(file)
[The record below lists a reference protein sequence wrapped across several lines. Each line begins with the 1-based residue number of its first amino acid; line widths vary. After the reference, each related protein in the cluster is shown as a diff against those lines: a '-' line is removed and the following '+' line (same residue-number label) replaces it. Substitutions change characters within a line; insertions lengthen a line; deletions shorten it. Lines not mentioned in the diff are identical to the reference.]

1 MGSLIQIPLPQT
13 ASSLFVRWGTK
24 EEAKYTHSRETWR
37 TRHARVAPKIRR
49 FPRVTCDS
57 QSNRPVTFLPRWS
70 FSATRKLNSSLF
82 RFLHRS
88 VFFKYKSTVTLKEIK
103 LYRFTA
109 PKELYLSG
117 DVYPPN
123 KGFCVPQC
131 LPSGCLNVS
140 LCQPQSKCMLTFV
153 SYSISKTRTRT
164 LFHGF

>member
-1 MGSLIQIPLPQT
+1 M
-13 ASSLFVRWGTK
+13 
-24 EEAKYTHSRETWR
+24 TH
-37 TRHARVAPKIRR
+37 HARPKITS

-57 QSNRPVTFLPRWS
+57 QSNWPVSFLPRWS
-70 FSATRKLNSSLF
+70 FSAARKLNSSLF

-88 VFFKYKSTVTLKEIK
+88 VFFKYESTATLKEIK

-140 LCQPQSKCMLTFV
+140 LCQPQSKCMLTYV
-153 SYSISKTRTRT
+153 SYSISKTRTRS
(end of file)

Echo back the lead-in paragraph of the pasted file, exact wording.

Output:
[The record below lists a reference protein sequence wrapped across several lines. Each line begins with the 1-based residue number of its first amino acid; line widths vary. After the reference, each related protein in the cluster is shown as a diff against those lines: a '-' line is removed and the following '+' line (same residue-number label) replaces it. Substitutions change characters within a line; insertions lengthen a line; deletions shorten it. Lines not mentioned in the diff are identical to the reference.]